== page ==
It can be an eye-opening experience walking the halls at McCormick Place in Chicago during Big Ten media days.
Walk through the Hyatt hotel lobby, and you might bump into Iowa Head Coach Kirk Ferentz having a cup of coffee with Michigan State's Mark Dantonio. Leaning against a wall checking his phone could be longtime NFL coach and current Fox broadcaster Dave Wannstedt. It's basically a who's who in the college football world.
However, one face I still find surprising to be wandering the halls here in Chicago (at a Big Ten event, at least) is Illinois Head Coach Lovie Smith.
Smith's hiring caught more than a few people off guard. Former coach Bill Cubit had just received a contract extension after bailing the Illini out in 2015 after Tim Beckman's dismissal on the eve of the season. And to his credit, Cubit's team performed well last year under difficult circumstances, right in the mix for a bowl game berth before a three game losing streak to end the season.
But, with a new athletic director often comes a new head coach, and that's exactly what Josh Whitman did when he took over at Illinois.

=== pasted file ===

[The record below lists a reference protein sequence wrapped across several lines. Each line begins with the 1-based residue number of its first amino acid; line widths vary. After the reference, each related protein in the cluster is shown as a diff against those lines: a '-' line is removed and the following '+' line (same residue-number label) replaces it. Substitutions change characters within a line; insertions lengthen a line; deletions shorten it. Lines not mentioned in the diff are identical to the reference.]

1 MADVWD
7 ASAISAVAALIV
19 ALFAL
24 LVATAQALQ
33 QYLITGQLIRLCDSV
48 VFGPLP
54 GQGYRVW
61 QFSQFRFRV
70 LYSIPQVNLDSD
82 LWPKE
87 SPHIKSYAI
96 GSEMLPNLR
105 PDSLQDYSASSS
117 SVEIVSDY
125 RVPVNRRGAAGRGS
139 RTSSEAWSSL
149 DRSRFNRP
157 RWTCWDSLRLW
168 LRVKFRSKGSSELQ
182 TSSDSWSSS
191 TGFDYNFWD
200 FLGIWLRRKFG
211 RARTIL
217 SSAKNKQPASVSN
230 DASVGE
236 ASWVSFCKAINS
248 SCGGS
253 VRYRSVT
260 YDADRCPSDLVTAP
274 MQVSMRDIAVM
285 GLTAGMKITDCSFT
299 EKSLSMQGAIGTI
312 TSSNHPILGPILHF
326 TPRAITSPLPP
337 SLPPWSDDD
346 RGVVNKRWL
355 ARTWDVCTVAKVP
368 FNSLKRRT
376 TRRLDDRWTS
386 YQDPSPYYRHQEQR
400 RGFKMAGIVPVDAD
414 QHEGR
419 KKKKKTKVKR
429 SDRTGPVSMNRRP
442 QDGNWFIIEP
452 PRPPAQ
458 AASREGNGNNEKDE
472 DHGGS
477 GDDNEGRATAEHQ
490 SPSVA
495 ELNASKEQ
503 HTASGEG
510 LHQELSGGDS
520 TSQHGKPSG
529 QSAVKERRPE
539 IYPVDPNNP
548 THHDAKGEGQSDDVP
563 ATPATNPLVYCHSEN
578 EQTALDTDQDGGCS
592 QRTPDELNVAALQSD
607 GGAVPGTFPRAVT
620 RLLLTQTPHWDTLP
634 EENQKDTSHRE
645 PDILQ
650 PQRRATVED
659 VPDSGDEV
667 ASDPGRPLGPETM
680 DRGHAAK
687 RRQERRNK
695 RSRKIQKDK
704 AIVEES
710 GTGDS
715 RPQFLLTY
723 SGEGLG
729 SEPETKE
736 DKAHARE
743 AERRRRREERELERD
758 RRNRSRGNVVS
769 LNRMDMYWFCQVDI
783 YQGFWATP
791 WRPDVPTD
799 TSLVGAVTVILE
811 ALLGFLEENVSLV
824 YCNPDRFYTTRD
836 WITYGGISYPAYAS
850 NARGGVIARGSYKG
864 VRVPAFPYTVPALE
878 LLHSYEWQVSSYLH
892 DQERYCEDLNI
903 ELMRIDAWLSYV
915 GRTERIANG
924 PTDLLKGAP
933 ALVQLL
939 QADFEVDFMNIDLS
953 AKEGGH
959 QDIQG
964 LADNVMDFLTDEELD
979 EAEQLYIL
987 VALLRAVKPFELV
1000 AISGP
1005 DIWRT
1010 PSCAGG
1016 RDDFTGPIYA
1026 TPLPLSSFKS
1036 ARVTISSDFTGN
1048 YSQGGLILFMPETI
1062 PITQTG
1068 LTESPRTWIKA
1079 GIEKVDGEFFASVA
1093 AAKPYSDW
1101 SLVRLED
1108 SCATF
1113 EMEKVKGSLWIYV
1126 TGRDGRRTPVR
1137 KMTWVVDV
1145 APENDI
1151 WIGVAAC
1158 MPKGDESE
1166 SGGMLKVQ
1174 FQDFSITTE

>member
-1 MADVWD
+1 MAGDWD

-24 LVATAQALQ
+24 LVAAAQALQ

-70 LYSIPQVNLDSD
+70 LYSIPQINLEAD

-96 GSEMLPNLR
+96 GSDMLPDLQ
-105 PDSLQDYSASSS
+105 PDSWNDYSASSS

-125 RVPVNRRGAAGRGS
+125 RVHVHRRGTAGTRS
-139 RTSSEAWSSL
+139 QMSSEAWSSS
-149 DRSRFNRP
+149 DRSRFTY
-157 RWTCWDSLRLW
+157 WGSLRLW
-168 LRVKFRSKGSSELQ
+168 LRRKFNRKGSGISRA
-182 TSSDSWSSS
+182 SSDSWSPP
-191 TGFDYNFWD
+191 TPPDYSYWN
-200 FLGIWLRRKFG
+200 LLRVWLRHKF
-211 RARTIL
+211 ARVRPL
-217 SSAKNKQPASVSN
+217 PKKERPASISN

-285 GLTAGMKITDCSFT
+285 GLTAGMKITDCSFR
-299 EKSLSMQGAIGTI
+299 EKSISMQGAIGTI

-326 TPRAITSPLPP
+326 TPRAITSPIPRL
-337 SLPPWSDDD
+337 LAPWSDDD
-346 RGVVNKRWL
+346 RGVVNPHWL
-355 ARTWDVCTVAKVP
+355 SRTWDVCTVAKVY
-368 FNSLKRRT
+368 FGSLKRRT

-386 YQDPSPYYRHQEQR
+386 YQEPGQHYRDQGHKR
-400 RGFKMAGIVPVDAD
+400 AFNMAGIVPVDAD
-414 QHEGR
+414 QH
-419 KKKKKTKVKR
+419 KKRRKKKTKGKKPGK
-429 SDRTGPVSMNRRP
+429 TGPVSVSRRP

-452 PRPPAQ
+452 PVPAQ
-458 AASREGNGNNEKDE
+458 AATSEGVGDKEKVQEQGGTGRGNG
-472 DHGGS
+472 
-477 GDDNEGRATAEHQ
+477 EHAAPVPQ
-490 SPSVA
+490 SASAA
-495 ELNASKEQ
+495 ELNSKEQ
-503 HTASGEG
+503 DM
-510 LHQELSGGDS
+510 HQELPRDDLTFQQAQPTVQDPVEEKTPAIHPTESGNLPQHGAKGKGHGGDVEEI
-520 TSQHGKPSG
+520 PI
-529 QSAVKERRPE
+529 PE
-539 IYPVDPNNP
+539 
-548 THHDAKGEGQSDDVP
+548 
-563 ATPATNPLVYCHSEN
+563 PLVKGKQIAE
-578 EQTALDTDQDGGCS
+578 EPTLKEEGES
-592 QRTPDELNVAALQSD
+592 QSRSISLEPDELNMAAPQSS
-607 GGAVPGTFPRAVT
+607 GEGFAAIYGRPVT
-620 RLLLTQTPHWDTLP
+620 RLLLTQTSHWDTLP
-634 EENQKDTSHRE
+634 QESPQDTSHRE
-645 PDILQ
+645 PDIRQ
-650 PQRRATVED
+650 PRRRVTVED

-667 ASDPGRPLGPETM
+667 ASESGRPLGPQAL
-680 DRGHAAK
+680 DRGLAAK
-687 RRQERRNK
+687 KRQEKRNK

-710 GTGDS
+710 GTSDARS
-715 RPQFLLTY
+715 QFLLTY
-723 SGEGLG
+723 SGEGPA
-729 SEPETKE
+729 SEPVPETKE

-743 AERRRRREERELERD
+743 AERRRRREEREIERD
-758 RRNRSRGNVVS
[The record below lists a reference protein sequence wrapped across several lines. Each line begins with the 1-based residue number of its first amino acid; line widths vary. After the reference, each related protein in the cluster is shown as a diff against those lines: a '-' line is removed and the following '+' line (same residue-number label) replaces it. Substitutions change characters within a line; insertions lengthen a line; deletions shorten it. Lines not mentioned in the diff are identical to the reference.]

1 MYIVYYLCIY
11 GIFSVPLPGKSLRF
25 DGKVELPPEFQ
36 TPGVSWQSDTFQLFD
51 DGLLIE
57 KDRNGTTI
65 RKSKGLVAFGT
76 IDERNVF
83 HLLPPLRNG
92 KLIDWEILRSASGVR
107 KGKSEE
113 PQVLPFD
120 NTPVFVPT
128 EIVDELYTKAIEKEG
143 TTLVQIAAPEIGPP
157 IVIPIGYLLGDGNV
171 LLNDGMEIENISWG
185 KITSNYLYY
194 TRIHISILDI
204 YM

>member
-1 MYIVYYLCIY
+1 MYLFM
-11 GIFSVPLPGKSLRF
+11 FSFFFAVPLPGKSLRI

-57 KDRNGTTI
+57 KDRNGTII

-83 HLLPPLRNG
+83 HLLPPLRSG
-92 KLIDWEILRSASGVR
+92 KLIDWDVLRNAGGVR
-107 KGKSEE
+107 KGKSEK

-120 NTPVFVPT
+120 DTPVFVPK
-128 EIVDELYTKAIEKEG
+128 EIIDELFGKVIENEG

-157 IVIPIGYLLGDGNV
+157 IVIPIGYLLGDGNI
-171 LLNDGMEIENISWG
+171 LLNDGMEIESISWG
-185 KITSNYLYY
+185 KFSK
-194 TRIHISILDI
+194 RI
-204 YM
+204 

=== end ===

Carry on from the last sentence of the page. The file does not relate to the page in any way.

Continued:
Smith was certainly a splashy hire, and has brought plenty of attention to the Illini, but can he make the transition from coaching in the pros to the college game? He seems to think so.
"Before Josh called, he knew my background," said Smith at Big Ten media days. "...I just think you talk about coaching, whether it's the NFL -- I'm not the only NFL coach that's coaching in college right now. Whether it's coaching junior high, high school, college or the NFL, I haven't seen many differences from it. Guys want to be coached. You have a different degree of athlete at every level. And for us, even when I was in the NFL I considered myself a college coach. And I'm talking about stressing fundamentals, trying to develop, of having a personal relationship with our players in the NFL, just like we will in college. Josh knew that."
Recruiting is obviously a major part of the college game and something NFL coaches don't have to deal with, but Smith thinks his experience with free agency will translate to the college level.
"I knew we had a good product," said Smith. "So I knew we would be able to sell that. But not just recruiting, per se, for the current class, but how soon recruiting starts as far as recruiting an athlete...Again, we've embraced it. It has been nonstop. But again when you have a good product, you like talking about it. And again now it's about developing the -- we talk about developing the entire athlete, the man. And people are embracing that a little bit. I can't say that I haven't enjoyed it; I really have."